Correlates of informant discrepancies in self-harm among youth involved in child protective services

Jill Rabinowitz, Geoffrey David Kahn, Julia W. Felton, Deborah A. G. Drabick, Holly C. Wilcox

Research output: Contribution to journalArticlepeer-review


Youth involved with child protective services (CPS) are at elevated risk for engaging in self-harm. Participation in interventions or treatments that may reduce youths’ self-harm behaviors often depends on the accurate reporting of their self-injurious behaviors. However, informants often disagree on the presence or severity of self-harm engagement, making the identification of youth in need of treatment more challenging. The current study aims to characterize discrepancies between youth and caregiver reports of children's self-harm among a sample of youth with a history of CPS involvement, and to identify factors (e.g., demographics, youth and caregiver psychological impairments, aspects of the caregiving environment) associated with these discrepancies. Participants (N = 258) were drawn from a large, nationally representative sample of youth under the age of 18 (mean age = 13.8) and their caregivers who were investigated by CPS. Multinomial logistic regressions were used to examine correlates of discrepancies in caregiver and youth reports of youth self-harm. Results indicated that 10% of caregiver-child dyads agreed on children's engagement in self-harm. In 33% of cases, only the child reported self-harm and in 57% of cases, only the caregiver reported youth self-harm. Being a biological caregiver, child female sex, higher levels of internalizing symptoms, greater post-traumatic stress disorder (PTSD) symptoms, and greater caregiver alcohol use was associated with a lower likelihood of caregivers reporting self-harm only. Older child age, lower externalizing symptoms, higher PTSD symptoms, and greater levels of caregiver emotional security and structure were linked to lower odds of children reporting self-harm only. These results underscore important factors to consider when assessing self-harm among youth involved with CPS and have potential implications for practice guidelines in this population.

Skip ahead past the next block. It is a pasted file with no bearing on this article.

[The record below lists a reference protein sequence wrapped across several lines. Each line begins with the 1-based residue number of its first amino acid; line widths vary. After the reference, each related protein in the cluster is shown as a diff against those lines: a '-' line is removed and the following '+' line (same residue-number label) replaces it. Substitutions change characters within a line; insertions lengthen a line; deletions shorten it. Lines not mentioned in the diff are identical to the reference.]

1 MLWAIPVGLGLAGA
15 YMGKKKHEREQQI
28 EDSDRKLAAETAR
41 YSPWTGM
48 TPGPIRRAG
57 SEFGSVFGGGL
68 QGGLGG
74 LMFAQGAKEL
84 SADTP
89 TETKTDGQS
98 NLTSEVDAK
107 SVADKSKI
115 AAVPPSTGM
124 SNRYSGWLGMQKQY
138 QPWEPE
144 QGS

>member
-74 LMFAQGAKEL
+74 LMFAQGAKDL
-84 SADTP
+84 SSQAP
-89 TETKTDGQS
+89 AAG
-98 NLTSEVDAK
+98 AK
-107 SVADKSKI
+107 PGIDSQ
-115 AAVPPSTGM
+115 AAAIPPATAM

Original languageEnglish (US)
Article number107200
JournalChildren and Youth Services Review
StatePublished - Dec 2023


  • Adolescents
  • Child protective services
  • Children
  • Informant discrepancies
  • Self-harm

ASJC Scopus subject areas

  • Education
  • Developmental and Educational Psychology
  • Sociology and Political Science


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